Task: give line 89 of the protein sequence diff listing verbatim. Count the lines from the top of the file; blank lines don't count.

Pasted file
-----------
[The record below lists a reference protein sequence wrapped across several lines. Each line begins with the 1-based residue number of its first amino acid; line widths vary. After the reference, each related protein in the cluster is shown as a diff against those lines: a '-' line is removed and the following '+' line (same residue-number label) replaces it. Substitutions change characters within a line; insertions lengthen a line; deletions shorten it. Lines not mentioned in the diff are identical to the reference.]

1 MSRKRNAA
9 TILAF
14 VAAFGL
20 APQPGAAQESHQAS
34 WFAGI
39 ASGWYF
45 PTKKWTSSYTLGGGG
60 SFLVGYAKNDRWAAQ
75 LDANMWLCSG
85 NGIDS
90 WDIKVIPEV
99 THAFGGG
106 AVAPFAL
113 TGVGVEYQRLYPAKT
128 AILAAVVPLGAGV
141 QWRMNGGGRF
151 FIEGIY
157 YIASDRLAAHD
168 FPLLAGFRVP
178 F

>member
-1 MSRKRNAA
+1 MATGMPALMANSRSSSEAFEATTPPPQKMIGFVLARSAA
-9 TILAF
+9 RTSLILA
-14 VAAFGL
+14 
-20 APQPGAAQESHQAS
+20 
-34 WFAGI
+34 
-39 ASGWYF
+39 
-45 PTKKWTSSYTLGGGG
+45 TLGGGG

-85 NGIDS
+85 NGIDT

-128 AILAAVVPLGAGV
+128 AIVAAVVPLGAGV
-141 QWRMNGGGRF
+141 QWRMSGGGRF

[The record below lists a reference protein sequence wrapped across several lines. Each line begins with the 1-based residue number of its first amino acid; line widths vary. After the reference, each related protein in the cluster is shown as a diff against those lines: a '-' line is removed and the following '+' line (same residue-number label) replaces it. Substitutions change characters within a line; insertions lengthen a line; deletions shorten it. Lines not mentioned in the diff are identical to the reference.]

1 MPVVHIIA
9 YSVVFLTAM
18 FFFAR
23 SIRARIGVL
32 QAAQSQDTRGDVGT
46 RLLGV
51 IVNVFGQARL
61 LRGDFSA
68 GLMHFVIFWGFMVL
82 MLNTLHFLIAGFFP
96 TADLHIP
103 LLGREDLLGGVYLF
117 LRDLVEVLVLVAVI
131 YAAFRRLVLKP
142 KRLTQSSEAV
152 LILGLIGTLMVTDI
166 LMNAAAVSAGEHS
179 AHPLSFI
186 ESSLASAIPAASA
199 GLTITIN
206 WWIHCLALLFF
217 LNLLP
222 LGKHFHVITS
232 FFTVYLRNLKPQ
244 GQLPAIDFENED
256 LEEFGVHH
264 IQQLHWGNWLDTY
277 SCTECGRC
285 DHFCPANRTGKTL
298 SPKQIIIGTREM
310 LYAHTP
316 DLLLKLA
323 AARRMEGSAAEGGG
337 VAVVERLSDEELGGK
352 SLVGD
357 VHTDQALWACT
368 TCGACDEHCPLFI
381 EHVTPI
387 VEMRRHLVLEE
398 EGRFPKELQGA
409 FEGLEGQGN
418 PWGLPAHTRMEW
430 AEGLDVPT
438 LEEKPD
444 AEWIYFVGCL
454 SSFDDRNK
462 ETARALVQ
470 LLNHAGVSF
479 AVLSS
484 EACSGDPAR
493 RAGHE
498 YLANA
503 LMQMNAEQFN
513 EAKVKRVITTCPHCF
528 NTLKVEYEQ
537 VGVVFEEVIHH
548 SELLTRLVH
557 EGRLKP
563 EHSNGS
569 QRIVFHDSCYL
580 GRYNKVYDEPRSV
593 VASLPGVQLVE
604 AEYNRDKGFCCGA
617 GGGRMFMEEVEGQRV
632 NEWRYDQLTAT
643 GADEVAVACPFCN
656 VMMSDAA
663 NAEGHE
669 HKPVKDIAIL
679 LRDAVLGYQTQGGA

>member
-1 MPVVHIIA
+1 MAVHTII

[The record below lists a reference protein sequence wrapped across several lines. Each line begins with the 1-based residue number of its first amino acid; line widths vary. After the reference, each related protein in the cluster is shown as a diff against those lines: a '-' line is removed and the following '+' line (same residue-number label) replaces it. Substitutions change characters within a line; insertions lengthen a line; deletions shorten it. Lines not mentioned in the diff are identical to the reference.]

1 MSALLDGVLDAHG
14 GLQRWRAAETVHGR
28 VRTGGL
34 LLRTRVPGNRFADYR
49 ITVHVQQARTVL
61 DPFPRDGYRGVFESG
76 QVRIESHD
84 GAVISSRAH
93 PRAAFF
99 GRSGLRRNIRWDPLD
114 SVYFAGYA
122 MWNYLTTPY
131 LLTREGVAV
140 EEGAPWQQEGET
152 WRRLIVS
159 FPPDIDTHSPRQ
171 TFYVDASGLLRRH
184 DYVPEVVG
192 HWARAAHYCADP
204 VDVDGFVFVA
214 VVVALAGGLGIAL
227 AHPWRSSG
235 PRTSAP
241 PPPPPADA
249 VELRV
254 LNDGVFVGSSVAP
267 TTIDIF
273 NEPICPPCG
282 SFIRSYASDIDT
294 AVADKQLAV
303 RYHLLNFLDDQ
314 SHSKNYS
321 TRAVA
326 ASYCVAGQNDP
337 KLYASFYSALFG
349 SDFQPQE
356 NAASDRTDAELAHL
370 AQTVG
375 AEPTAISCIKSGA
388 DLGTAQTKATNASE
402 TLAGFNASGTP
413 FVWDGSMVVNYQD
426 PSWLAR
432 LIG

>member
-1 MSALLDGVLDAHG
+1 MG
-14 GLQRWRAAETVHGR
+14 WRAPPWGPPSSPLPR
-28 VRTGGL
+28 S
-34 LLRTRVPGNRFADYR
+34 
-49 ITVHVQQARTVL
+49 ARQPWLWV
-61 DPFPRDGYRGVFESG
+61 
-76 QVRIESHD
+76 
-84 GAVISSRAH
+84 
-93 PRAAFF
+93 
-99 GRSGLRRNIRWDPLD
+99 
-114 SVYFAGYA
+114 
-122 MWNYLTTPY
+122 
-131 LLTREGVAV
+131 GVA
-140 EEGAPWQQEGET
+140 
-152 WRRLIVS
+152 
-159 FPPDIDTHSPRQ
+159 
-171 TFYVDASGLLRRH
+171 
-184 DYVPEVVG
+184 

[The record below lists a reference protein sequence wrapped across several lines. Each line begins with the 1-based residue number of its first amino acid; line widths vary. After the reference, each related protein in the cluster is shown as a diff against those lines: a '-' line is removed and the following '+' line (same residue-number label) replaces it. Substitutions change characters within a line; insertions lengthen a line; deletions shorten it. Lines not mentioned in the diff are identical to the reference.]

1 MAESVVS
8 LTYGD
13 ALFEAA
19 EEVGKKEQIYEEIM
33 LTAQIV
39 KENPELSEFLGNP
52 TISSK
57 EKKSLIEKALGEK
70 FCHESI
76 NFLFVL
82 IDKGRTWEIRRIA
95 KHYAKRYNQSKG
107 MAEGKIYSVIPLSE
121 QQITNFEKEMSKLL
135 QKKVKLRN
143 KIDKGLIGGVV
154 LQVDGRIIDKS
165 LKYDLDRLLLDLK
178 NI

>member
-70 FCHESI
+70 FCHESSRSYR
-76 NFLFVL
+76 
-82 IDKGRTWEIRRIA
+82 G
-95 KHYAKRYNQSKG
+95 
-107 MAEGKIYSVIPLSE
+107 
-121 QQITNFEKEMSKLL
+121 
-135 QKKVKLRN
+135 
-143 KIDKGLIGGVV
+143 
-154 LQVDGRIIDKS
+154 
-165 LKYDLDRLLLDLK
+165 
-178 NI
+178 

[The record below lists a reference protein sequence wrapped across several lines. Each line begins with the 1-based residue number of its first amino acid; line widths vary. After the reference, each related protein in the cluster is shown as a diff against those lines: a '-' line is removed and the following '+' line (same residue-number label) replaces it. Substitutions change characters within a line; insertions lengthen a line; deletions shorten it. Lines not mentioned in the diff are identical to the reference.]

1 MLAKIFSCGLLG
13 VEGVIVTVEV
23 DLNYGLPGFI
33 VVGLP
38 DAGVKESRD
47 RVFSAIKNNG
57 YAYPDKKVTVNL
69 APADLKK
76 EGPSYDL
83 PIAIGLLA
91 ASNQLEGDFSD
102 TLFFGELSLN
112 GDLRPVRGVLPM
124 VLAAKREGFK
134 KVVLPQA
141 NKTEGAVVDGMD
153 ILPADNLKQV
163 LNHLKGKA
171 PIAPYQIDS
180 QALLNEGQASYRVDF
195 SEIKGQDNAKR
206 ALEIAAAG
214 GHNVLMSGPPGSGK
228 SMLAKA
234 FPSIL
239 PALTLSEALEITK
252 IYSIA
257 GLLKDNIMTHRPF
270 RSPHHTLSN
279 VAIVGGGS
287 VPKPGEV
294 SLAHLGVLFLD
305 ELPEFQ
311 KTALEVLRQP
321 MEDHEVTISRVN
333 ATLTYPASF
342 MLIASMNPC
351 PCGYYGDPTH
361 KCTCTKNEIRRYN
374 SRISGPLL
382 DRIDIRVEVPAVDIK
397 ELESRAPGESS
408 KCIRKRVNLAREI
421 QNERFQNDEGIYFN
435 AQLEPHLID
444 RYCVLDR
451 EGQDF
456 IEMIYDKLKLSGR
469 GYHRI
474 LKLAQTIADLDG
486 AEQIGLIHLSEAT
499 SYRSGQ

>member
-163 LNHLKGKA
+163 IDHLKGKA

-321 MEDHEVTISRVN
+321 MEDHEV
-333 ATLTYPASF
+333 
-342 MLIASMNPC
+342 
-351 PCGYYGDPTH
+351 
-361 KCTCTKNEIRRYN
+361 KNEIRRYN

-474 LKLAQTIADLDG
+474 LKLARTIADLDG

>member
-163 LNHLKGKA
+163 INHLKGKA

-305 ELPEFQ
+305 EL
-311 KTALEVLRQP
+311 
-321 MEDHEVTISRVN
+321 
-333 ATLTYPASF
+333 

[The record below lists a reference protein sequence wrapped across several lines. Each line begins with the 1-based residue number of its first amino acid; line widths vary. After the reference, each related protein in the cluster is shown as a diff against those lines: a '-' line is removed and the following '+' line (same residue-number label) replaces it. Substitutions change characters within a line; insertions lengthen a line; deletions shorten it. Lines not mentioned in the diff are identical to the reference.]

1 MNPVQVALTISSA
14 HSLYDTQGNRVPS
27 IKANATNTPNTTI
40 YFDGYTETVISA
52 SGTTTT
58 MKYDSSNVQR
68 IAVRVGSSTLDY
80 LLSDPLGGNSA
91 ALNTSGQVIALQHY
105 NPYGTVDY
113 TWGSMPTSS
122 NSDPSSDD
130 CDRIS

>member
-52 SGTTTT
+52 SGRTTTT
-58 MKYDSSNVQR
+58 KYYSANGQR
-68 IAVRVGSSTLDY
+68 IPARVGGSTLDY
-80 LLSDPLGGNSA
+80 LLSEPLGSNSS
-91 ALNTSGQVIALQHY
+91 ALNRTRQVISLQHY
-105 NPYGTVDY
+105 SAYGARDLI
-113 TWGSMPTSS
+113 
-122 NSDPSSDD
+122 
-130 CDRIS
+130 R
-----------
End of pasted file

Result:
454 SSFDDRNK